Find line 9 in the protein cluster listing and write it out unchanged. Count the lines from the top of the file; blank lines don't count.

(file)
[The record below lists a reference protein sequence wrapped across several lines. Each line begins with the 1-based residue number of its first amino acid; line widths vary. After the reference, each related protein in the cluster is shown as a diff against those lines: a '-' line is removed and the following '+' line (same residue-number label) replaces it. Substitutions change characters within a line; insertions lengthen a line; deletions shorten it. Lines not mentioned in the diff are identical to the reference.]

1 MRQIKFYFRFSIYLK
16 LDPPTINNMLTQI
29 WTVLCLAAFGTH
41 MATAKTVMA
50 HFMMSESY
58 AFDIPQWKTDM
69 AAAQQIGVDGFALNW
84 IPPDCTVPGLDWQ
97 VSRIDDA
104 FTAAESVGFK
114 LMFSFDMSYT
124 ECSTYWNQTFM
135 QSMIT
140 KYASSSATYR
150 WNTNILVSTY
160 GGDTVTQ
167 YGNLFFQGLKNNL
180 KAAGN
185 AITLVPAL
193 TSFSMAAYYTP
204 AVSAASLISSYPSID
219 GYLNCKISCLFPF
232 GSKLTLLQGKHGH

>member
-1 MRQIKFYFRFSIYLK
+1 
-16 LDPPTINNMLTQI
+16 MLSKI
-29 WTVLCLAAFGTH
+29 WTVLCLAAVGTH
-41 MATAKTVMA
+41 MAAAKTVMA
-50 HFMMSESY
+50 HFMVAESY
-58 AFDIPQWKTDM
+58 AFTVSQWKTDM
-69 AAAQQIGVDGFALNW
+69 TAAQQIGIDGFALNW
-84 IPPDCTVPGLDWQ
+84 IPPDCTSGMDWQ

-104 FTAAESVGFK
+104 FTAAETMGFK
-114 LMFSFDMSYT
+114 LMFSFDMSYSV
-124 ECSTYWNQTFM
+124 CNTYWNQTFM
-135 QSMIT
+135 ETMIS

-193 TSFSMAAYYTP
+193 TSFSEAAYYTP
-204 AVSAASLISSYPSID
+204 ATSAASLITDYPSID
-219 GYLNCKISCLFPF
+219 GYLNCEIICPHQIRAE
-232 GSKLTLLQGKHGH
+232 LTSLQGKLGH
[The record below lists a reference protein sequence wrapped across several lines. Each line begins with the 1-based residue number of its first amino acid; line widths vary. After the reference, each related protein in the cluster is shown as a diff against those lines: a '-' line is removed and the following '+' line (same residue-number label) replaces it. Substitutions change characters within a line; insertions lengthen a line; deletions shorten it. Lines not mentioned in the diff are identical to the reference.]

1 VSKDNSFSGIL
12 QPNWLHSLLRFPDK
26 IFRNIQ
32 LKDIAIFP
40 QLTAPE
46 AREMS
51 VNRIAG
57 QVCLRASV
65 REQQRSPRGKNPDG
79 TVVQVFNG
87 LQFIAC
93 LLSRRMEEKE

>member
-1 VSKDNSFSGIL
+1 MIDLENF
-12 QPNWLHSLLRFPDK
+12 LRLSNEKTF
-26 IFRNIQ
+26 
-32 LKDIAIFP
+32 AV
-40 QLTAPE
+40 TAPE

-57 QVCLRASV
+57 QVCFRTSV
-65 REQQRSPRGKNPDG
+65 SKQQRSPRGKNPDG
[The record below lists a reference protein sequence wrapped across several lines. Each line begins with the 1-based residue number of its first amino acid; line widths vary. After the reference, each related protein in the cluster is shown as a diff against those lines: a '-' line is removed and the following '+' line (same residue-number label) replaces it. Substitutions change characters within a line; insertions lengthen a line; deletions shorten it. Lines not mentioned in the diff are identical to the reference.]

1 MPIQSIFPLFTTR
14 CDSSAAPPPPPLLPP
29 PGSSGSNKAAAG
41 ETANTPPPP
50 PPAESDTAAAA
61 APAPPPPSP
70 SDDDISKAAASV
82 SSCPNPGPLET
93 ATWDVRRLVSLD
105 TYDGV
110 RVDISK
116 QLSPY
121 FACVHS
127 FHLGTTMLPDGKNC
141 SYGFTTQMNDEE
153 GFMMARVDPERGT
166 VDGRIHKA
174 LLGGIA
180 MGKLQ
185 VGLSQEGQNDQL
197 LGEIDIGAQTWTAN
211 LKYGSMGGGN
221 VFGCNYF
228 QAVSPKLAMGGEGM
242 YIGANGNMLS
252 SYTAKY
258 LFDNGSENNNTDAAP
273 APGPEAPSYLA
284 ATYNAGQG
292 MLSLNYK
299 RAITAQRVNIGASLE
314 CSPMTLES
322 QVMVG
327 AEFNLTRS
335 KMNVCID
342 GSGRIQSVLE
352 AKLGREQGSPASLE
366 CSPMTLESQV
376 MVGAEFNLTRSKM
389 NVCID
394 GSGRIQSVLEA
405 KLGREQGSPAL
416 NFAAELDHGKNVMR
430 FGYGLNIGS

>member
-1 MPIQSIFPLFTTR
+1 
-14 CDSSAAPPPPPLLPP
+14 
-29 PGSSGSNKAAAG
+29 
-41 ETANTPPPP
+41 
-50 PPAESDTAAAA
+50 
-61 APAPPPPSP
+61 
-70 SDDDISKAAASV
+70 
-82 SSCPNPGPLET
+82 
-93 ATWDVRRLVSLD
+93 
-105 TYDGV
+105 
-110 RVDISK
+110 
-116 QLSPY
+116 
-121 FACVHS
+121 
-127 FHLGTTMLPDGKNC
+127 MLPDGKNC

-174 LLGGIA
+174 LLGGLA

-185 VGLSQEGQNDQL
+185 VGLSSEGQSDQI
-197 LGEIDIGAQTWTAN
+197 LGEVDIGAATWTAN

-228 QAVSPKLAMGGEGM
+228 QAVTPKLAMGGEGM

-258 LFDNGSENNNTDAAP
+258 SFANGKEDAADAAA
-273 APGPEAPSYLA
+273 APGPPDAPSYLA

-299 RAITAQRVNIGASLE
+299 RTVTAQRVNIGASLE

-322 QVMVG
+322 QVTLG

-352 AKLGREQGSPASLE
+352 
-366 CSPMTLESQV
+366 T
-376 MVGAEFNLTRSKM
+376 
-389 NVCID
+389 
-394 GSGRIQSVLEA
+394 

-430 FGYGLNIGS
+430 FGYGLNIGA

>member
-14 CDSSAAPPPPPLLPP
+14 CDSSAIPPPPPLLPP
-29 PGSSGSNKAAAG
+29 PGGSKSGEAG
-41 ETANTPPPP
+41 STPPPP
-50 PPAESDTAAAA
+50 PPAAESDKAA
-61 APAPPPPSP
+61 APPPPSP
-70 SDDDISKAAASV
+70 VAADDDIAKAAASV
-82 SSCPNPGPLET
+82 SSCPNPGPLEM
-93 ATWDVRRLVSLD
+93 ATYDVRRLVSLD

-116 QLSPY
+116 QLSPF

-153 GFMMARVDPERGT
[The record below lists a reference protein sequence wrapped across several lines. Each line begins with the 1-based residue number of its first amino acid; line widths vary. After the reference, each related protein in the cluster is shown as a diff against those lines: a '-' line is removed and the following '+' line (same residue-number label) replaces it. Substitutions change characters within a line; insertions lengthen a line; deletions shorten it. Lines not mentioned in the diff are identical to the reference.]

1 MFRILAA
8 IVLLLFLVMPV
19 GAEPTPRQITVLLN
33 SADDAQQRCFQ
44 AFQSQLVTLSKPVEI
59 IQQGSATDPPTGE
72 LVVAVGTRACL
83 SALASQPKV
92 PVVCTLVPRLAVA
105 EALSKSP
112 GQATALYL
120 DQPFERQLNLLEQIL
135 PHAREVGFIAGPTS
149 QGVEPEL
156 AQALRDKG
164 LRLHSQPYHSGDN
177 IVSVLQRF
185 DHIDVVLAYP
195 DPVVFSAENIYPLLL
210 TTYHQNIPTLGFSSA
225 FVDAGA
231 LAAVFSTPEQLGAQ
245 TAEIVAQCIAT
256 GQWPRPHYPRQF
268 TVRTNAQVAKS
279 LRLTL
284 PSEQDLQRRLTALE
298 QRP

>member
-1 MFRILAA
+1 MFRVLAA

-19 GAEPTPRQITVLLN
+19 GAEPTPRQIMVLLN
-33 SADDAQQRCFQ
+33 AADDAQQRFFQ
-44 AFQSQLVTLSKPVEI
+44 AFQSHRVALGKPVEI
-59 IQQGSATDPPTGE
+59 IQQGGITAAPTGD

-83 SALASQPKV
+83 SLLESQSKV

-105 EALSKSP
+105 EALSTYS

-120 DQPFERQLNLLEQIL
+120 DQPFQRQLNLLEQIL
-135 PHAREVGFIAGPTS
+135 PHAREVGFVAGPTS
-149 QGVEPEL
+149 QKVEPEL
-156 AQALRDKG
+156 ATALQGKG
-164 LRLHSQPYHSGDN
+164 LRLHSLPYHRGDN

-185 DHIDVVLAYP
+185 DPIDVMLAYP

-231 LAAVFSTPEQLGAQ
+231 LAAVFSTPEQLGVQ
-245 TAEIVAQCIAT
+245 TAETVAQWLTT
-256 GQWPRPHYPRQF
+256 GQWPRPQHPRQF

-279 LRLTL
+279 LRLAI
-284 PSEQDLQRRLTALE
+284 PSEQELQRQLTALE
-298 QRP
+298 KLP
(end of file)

84 IPPDCTVPGLDWQ